Mississippi State quarterback Chris Relf, right, is upended short of the goal line on the final play of the game as the Bulldogs lost to the Auburn Tigers 41-34 on Saturday. (Photo by Mike Kittrell, Mobile Press Register, AP)
AUBURN, Ala. â€“ The game between the No. 16 Mississippi State Bulldogs and the defending national champion Auburn Tigers came down to one play Saturday.
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It was MSU quarterback Chris Relf's call.
The Bulldogs had the football on the 1-yard line, trailing 41-34, and only 10 seconds remaining, which meant if they ran, it would be the final play of the game and if they went to the air, they could possibly have two plays.
MSU coach Dan Mullen gave Relf two plays to pick from during a timeout and the senior signal caller chose the run play.
"He made the call on the last play," said Mullen. "Chris said he felt great about the run call."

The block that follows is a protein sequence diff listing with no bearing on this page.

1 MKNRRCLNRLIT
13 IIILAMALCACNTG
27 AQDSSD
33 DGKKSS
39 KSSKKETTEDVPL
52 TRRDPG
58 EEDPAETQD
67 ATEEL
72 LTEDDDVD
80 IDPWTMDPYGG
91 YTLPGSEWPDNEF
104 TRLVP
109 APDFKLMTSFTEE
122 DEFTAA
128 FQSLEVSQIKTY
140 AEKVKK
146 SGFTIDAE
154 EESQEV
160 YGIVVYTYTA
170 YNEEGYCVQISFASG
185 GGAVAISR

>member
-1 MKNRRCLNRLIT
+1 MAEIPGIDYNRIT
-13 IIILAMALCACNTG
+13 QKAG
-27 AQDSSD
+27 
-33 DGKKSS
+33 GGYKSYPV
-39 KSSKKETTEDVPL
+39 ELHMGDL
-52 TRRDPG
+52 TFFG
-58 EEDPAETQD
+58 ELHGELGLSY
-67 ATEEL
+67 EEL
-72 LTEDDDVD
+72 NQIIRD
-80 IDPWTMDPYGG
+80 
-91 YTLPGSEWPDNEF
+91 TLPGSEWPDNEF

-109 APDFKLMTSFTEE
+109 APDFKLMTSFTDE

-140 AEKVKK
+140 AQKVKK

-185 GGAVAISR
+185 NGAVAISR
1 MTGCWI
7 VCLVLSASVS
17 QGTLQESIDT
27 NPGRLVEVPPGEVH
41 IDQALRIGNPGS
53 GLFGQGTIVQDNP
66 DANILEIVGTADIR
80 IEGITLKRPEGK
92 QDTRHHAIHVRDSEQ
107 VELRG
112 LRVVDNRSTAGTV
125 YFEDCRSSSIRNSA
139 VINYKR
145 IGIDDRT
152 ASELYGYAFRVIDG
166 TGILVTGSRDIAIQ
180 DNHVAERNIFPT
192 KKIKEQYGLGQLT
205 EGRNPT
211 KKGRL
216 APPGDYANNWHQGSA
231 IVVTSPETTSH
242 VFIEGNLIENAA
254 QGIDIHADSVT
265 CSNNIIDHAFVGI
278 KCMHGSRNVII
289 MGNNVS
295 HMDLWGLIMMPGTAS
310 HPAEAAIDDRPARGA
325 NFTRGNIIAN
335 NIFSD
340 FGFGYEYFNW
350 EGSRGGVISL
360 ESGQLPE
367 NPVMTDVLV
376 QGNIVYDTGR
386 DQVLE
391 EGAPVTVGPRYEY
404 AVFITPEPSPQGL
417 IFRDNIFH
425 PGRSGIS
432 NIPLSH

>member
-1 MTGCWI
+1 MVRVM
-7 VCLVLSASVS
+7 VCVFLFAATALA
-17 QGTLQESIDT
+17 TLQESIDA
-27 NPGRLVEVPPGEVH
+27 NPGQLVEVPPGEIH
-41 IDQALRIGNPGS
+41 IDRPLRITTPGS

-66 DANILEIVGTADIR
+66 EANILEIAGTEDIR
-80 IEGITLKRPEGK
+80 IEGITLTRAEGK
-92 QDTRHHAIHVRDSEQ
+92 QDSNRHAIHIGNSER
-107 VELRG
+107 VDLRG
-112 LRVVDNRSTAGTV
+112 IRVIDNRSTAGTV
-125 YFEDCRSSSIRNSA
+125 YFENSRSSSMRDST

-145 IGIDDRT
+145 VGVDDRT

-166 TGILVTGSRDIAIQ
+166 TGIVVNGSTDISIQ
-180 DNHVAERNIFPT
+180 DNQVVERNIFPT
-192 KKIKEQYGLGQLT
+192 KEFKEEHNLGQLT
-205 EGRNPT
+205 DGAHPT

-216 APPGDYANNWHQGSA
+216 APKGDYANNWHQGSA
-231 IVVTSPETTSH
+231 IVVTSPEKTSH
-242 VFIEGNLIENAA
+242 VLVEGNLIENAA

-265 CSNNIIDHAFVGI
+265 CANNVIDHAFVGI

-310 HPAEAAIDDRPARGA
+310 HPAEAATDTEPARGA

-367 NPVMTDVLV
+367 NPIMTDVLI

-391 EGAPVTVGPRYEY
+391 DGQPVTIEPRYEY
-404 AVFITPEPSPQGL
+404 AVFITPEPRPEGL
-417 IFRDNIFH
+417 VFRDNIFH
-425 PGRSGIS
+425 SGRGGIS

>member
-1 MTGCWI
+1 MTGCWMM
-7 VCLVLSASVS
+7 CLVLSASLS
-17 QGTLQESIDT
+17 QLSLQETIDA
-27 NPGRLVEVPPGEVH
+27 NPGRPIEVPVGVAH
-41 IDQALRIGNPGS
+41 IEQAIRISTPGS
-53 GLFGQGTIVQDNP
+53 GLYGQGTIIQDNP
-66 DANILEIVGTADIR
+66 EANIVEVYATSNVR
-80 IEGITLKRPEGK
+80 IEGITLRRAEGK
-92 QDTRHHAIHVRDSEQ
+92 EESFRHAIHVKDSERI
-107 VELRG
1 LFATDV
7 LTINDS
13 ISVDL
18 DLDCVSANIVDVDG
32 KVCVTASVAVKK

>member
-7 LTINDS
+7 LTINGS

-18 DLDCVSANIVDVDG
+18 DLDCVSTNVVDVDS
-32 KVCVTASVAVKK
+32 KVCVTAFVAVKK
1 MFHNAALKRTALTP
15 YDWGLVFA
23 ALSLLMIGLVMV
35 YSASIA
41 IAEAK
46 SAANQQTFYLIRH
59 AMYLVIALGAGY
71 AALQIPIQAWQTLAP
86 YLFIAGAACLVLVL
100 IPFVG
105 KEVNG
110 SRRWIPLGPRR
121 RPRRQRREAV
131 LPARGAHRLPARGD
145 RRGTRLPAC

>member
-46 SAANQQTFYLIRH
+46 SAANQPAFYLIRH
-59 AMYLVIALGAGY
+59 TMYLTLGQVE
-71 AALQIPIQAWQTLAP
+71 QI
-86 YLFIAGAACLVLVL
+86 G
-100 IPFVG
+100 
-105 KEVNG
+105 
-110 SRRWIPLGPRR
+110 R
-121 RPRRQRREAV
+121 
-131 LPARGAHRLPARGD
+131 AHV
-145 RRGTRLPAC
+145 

Relf ran to his left going towards the end zone and was stopped short by Auburn's Ryan Smith, giving the homestanding Tigers a 41-34 victory.
The play was reviewed but the ruling on the field was confirmed. Smith had only one tackle in the game but it was the biggest one for Auburn and head coach Gene Chizik couldn't have been more proud.
"He was able to stand up and make a play at the end and for me as the head coach, it makes me like a proud father," said Chizik. "It is just awesome to see a young guy come through at the end of the game ultimately for the win, so I am very proud of Ryan."
In what is probably the biggest tackle of his career so far, Smith was patting himself on the back.
"I was just trying to make a play for the team and come up big for the Auburn family," said Smith.
About Smith's tackle, Mullen said "The kid made a heck of an open field tackle. That was the difference."
Relf was confident in his play call but just came up short.
"I made the call and the ball was in my hands," said Relf. "It's a game of inches and I didn't come up with the big inch."
If the Bulldogs would have gotten into the end zone, Mullen said they would have went for two, but they didn't get that chance as they came up just an inch short.